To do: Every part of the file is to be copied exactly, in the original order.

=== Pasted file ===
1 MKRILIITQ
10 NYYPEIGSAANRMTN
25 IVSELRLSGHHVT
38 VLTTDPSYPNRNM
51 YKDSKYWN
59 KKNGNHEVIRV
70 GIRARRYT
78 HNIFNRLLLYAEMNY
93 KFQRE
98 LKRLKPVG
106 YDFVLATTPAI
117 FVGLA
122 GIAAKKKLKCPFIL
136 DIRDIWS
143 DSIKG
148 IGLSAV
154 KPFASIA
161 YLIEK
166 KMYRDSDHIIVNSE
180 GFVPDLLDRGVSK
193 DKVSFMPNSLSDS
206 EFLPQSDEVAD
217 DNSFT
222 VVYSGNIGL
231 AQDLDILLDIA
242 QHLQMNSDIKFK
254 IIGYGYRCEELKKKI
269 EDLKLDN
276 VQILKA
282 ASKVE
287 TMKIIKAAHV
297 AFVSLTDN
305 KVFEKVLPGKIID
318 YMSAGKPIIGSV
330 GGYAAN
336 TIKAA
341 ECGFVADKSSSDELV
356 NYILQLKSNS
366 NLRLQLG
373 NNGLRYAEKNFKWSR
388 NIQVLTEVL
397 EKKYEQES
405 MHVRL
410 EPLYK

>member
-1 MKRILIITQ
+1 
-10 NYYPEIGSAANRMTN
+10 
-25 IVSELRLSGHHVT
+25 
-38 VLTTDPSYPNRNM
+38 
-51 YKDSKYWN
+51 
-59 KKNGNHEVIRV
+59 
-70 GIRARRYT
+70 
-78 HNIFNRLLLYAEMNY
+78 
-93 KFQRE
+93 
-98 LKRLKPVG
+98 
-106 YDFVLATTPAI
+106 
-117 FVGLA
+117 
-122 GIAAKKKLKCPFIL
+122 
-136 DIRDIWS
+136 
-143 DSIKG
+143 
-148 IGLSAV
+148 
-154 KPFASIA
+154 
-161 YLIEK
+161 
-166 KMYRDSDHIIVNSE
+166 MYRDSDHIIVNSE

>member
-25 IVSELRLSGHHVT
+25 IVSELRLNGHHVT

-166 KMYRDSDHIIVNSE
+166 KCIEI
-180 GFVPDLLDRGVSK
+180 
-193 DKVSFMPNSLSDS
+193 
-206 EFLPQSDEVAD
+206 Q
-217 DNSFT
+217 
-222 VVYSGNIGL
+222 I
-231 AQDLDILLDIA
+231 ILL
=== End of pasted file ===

1 MKRILIITQ
10 NYYPEIGSAANRMTN
25 IVSELRLSGHHVT
38 VLTTDPSYPNRNM
51 YKDSKYWN
59 KKNGNHEVIRV
70 GIRARRYT
78 HNIFNRLLLYAEMNY
93 KFQRE
98 LKRLKPVG
106 YDFVLATTPAI
117 FVGLA
122 GIAAKKKLKCPFIL
136 DIRDIWS
143 DSIKG
148 IGLSAV
154 KPFASIA
161 YLIEK
166 KMYRDSDHIIVNSE
180 GFVPDLLDRGVSK
193 DKVSFMPNSLSDS
206 EFLPQSDEVAD
217 DNSFT
222 VVYSGNIGL
231 AQDLDILLDIA
242 QHLQMNSDIKFK
254 IIGYGYRCEELKKKI
269 EDLKLDN
276 VQILKA
282 ASKVE
287 TMKIIKAAHV
297 AFVSLTDN
305 KVFEKVLPGKIID
318 YMSAGKPIIGSV
330 GGYAAN
336 TIKAA
341 ECGFVADKSSSDELV
356 NYILQLKSNS
366 NLRLQLG
373 NNGLRYAEKNFKWSR
388 NIQVLTEVL
397 EKKYEQES
405 MHVRL
410 EPLYK

>member
-1 MKRILIITQ
+1 
-10 NYYPEIGSAANRMTN
+10 
-25 IVSELRLSGHHVT
+25 
-38 VLTTDPSYPNRNM
+38 
-51 YKDSKYWN
+51 
-59 KKNGNHEVIRV
+59 
-70 GIRARRYT
+70 
-78 HNIFNRLLLYAEMNY
+78 
-93 KFQRE
+93 
-98 LKRLKPVG
+98 
-106 YDFVLATTPAI
+106 
-117 FVGLA
+117 
-122 GIAAKKKLKCPFIL
+122 
-136 DIRDIWS
+136 
-143 DSIKG
+143 
-148 IGLSAV
+148 
-154 KPFASIA
+154 
-161 YLIEK
+161 
-166 KMYRDSDHIIVNSE
+166 MYRDSDHIIVNSE

>member
-25 IVSELRLSGHHVT
+25 IVSELRLNGHHVT

-166 KMYRDSDHIIVNSE
+166 KCIEI
-180 GFVPDLLDRGVSK
+180 
-193 DKVSFMPNSLSDS
+193 
-206 EFLPQSDEVAD
+206 Q
-217 DNSFT
+217 
-222 VVYSGNIGL
+222 I
-231 AQDLDILLDIA
+231 ILL